Resident or Commuter: Housing is available for students 16 and older.
Session 2: July 2-August 10, 2018
Summer Journalism at NYU is for Pre-College students (rising juniors and seniors) with an interest in learning journalism skills against a backdrop of New York City's East Village and nearby Brooklyn neighborhoods.
A professional newsroom atmosphere is created by our collaboration with New York magazine.
Four college credits per class.
If you require summer housing in an NYU dorm, click second website link in Contact section below.
The program is held at The NYU Arthur L. Carter Journalism Institute, 20 Cooper Square, East Village, New York City.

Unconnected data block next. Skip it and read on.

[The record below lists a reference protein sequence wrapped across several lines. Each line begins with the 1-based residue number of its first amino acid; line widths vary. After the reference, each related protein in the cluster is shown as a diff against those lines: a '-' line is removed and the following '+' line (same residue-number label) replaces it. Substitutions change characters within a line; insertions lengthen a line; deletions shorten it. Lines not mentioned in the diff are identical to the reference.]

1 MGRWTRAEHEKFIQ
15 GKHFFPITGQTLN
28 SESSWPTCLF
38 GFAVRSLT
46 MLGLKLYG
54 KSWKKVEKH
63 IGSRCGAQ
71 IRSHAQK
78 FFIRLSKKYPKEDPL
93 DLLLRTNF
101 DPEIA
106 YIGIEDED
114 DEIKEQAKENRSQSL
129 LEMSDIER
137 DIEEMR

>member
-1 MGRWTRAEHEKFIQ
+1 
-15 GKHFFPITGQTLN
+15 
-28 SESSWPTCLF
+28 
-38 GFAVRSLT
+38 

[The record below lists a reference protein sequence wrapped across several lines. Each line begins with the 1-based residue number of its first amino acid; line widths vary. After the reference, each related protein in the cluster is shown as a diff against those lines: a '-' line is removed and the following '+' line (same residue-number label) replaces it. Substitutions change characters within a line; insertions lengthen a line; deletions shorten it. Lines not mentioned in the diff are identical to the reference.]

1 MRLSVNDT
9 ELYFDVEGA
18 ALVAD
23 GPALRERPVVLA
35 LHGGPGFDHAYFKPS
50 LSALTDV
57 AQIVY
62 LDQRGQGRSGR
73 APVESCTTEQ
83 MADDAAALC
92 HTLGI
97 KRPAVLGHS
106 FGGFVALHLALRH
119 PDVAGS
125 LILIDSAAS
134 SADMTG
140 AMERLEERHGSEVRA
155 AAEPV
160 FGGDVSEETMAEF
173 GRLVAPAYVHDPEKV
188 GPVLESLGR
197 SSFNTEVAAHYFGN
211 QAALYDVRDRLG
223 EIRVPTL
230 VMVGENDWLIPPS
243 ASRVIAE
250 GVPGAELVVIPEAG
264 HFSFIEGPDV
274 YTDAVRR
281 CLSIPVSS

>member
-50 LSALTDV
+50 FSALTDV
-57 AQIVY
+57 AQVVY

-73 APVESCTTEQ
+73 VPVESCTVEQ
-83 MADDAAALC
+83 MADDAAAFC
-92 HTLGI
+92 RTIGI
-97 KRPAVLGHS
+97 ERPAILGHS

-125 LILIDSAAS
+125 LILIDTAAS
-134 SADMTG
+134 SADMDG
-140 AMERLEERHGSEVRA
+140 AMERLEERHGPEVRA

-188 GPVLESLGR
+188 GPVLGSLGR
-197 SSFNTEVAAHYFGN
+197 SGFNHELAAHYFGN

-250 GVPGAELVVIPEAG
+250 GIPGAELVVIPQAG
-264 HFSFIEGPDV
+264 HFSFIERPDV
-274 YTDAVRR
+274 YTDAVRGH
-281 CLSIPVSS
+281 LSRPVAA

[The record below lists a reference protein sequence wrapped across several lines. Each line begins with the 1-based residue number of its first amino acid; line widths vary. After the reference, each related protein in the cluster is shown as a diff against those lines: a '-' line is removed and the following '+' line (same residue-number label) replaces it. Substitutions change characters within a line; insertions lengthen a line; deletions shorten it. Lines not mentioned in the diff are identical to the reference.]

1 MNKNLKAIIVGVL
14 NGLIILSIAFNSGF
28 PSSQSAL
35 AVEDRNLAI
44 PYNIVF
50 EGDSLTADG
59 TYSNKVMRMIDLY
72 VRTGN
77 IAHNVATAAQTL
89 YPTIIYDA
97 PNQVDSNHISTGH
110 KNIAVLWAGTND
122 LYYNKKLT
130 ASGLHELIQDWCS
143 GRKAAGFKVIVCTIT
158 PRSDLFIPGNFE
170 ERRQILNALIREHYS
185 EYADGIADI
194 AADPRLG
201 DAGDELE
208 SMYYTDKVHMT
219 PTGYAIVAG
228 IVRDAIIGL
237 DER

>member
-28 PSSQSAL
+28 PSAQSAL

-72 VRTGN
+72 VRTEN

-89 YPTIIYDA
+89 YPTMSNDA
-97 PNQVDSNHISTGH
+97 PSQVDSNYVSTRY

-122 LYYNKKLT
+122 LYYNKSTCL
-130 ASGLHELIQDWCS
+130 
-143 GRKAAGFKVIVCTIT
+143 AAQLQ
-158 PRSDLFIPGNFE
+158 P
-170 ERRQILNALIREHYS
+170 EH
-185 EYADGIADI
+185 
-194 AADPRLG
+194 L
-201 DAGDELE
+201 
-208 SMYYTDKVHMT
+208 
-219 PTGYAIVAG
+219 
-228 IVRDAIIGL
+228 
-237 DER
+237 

2018 Course Offerings below
Tuesday, Wednesday, Thursday | Time: 10:00 am-12:00 pm | Four college credits. OR
Tuesday, Wednesday, Thursday | Time: 12:00 pm-2:00 pm | Four college credits.
This course is for pre-college students who want exposure to the craft at a beginner's level. It's a class in gathering and writing the news, including news evaluation, reporting and writing techniques, and specialized beats, with New York City, especially Downtown New York and its nearby Brooklyn neighbors, as the lab. It's designed to provide extensive practice. It covers how reporters are assigned stories, how stories are planned and written, and journalism ethics and responsibilities. Students report and write stories under newsroom conditions. For students with and without prior journalism studies or experience. With multimedia support